Personnel from the Media Resource Department, UWI and sponsors along with Mathematics teachers from across the island???s secondary schools flank Senior Lecturer in the Department of Computer Studies at the University of the West Indies, Cave Hill Campus, Dr. Janak Sodha (seated, third from left) as he discussed the rudiments of the new website http://uwitube.com with Minister of Education and Human Resource Development Ronald Jones (seated, second from left), and?? Principal and Pro-Vice Chancellor, Cave Hill Campus, Professor Sir Hilary Beckles. (C. Pitt/BGIS)
A society that is having difficulty with computational skills among the younger cohort is a society in "big trouble".
This was stressed yesterday by Principal and Pro-Vice Chancellor of the University of the West Indies (UWI) Cave Hill Campus, Professor Sir Hilary Beckles, as the new website http://uwitube.com/ was launched at UWI, with its first emphasis on Mathematics.
Sir Hilary said: "Looking at the way in which modernity is evolving most of the new areas for industrial and commercial development [and] most of the frontiers for economic activity are driven precisely by disciplines of research and industry, built upon the computational sciences. And, this is why we have every reason to be very concerned in the Caribbean by the unsatisfactory performance of our younger people in the computational sciences."
While pointing out that uwitube was designed in part to assist in the restoration of normalcy in the area of Mathematics, he noted: "It is not normal for those results coming out of CXC in the computational sciences. We cannot accept them.
"And, therefore, the university sees its role as participating in finding solutions to this, but the only way the university is going to be able to provide that leadership is exactly in the way that Dr. [Janak] Sodha [the brainchild behind the new website] has done it – which is to interact with colleagues in Government; get support from the private sector for funding the research and setting up an agenda that involves the teachers and the schools, especially."
The web resource is a collaborative effort aided by UWI, The Media Resource Department (MRD) of the Ministry of Education and Human Resource Development, CIBC First Caribbean International Bank and Berger Paints.
Expressing his concern about high numbers of secondary school teachers in the Sciences who were not graduates in those disciplines and whose movement out of the school system corresponded directly with falling results, Sir Hilary said it suggested the need to address the issue at multiple levels. He added: "I am quite sure that teachers who are graduates of the University in the science disciplines would probably more readily accept and embrace this [web resource]… and then transmit this information."
As he urged a holistic approach to the crisis, he said: "… This is not a normal decline in performance; this is a crisis and the University, especially, has multiple roles to play. We have been concerned for many years at UWI that our Science and Technology Faculty was challenged, in fact, to sustain itself with inputs from the school system because the number of students graduating with the appropriate matriculation standards to enter the University had fallen, and therefore, we in the University were feeling the effects of poor performances in the school system.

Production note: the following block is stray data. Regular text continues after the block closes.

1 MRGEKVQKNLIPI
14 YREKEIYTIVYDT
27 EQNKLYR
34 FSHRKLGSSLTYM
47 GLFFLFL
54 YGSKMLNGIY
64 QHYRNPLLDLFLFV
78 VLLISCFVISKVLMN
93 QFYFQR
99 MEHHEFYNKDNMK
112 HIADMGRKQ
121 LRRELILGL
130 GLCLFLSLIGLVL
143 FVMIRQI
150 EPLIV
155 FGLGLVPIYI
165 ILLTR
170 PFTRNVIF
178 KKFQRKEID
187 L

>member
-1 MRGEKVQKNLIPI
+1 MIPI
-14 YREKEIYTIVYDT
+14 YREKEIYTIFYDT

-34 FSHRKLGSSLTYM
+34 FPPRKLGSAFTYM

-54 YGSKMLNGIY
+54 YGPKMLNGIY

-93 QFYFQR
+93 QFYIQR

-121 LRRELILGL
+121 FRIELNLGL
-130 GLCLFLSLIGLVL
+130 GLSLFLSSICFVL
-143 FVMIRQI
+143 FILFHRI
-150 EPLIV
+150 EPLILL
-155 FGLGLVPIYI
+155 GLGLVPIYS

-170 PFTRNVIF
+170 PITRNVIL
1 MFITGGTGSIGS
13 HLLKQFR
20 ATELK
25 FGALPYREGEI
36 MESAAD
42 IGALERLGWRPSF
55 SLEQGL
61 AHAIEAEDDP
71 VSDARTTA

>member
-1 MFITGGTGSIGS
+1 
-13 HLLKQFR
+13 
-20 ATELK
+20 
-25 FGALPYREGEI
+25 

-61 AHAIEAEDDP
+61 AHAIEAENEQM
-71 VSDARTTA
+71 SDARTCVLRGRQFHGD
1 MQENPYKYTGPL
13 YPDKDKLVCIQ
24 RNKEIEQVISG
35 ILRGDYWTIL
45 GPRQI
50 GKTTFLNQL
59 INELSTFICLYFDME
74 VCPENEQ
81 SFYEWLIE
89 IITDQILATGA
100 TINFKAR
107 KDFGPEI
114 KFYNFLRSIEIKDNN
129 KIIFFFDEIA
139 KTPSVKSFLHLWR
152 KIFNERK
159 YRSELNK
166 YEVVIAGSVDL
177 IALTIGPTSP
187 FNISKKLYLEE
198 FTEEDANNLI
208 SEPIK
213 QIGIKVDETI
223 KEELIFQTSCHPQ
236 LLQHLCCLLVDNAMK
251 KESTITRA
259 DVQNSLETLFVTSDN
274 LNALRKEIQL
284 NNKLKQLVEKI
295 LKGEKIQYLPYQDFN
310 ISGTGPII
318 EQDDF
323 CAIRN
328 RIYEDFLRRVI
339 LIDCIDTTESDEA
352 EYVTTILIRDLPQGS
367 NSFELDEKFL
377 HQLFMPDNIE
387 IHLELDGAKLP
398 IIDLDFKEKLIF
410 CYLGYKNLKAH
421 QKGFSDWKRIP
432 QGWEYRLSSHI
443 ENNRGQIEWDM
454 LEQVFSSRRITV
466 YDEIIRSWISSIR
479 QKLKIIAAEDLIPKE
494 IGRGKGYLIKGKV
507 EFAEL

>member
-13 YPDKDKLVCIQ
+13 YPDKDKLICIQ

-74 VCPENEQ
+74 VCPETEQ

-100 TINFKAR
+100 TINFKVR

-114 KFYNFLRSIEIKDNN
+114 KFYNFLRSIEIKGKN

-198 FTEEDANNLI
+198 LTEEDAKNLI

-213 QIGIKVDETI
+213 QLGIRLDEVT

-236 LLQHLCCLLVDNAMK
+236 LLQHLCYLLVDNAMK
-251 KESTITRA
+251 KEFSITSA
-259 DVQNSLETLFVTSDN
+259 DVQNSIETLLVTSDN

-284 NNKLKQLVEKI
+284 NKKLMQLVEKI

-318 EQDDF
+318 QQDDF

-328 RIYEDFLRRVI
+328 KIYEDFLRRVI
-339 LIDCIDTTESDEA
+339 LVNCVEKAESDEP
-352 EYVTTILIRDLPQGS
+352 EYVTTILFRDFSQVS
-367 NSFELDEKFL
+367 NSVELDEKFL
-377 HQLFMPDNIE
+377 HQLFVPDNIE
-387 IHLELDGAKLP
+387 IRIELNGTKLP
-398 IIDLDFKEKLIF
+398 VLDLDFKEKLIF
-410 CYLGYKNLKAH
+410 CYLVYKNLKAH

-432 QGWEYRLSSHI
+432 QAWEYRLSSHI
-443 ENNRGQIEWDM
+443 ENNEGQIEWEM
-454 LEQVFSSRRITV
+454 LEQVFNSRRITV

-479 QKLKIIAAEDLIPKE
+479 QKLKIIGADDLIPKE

"It was having its impact upon the University itself.?? Now clearly, it is a cycle because we would love to produce graduates who would go into the school; produce proficient students who would come back to us. So, it is a cycle between the school, the campus and the Government…So, we have to intervene in that and lift the whole thing… so a holistic approach is needed."
Describing the new online resource as "the precise critical intervention" at this point, he said it would bring the performance of the teacher more effectively to the students in the classroom and gain the attention of "young people who are image driven and technology driven at this time".
Meanwhile, Head of the MRD and Chief Audio Visual Aids Officer, Walter Harper, in agreeing with the Pro-Vice Chancellor, stressed that the private sector stood to benefit from the initiative, as better students were produced. He said: "The University will benefit and where you (UWI) have to spend monies here at Cave Hill on… First Year Maths and Statistics in [The Faculty of] Social Sciences, there will be a cost savings in the long term hopefully to this university. There will be benefits to the private sector in that there will be more students leaving school with Maths and at a better level."
Alluding to statements made about better performances in English than Mathematics, Mr. Harper noted: "If you look at it, there is a concentration on Maths and English up to the Eleven Plus [Barbados Secondary Schools Entrance Examination] and then something happens. Why is it that students who get 70 per cent and above in Maths at the Common Entrance [level] are failing Maths at CSEC? And, when they enter school then they discover [that] they hate Maths?"
Referring to this as "amazing", he, too, deemed the new website as "a timely intervention" and "one in which all sectors of our society will win".?? The Head of MRD also assured the University that other subjects would soon be added and noted that he was all for the idea of sharing the work of Barbadian teachers across the Caribbean, via the internet.